Decoding SSTV from ISS

Forum for discussion of SSTV topics. Slow Scan television (SSTV) is a picture transmission method used mainly by amateur radio operators, to transmit and receive static pictures via radio in monochrome or colour.

Moderators: Dave Moll, Andrew Davie, Steve Anderson

Decoding SSTV from ISS

Postby acl » Tue Oct 05, 2021 6:25 am

https://www.esa.int/ESA_Multimedia/Vide ... ce_Station



And I thought you needed a receiver and funny Ariel
acl
Anyone have a spare straightjacket?
 
Posts: 448
Joined: Thu Mar 08, 2007 7:38 am

Re: Decoding SSTV from ISS

Postby Klaas Robers » Tue Oct 05, 2021 9:00 pm

Have you seen how many things you should do before you get your picture(s)? Then it would have been much easier if ISS uploads their pictures as a .jpg to the internet en give you just a URL (internet address). Here all the interesting things are hidden in the smartphone and you just have to click on the apps. That is not where SSTV is developped for.
User avatar
Klaas Robers
"Gomez!", "Oh Morticia."
 
Posts: 1656
Joined: Wed Jan 24, 2007 8:42 pm
Location: Valkenswaard, the Netherlands

Re: Decoding SSTV from ISS

Postby Steve Anderson » Tue Oct 05, 2021 10:08 pm

I tend to agree with Klaas, it's not my understanding of what Cop McDonald intended, but one could view it as a development, an outgrowth. At first we had CW, then AM, then FM, then SSB for voice/message modes (the order may be wrong), and later maybe other modes too.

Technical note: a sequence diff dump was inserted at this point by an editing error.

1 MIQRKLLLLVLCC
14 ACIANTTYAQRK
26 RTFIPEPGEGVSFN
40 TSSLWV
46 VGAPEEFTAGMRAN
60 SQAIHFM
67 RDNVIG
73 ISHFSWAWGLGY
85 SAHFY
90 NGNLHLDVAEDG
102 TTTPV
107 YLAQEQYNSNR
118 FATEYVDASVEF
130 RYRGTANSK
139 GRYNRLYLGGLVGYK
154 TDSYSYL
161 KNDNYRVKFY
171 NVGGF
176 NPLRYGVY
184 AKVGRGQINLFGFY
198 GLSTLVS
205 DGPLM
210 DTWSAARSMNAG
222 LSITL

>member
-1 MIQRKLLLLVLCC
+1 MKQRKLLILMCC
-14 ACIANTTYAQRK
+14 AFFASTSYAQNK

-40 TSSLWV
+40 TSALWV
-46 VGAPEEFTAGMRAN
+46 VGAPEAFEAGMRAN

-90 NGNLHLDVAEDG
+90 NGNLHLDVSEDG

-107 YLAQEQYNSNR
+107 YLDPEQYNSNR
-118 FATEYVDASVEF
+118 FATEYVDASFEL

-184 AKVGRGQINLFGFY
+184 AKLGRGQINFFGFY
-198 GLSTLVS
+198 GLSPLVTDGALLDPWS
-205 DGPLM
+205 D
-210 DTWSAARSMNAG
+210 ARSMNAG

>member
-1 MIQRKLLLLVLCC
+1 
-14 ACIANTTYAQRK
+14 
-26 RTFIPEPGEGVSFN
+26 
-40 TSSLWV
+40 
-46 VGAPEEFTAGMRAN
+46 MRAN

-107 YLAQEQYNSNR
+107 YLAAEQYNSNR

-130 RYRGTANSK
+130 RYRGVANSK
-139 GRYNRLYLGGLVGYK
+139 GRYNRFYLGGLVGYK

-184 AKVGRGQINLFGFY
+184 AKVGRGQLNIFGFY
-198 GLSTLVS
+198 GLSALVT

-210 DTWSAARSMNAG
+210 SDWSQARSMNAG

So too the evolution of SSTV. It's only natural that users would prefer higher resolution and full colour. However I would 'in a way' align myself with those few still interested with 405-line (or other) monochrome TV standards (includes NBTV, otherwise why would we be here?). In that I like the old 120/128-line standards. It started in (approximately) 1959 and in my opinion is still relevant today. 7.2s or 8s for an image as opposed to minutes? Give me the former. But everyone is different.

Before I first ever saw 7.2/8 second SSTV I thought, "that's far too long." But surprisingly it's not. It passes really quick, certainly faster than 2+ minutes...I'm not a generally impatient guy, but waiting for minutes for an image, no thanks. And there's always the chance the link craps out on you and you never get it anyway.

So although the PD120 mode and others the like are an 'advancement', I'll stay in my little outdated corner if you don't mind...

Steve A.
User avatar
Steve Anderson
"Fester! Don't do that to 'Thing'"
 
Posts: 5376
Joined: Fri Mar 30, 2007 10:54 pm
Location: Bangkok, Thailand

Re: Decoding SSTV from ISS

Postby kd2bd » Wed Oct 06, 2021 2:33 am

My interest in SSTV goes back over 40 years when the monochrome 120/128 line format was the universal standard. A few years later I got my ham license, but my homebuilt P7 equipment had become obsolete in those few short years. Computer-driven SSTV never appealled to me, and while my interest in SSTV drove me to get my ham license, I have never had an SSTV QSO.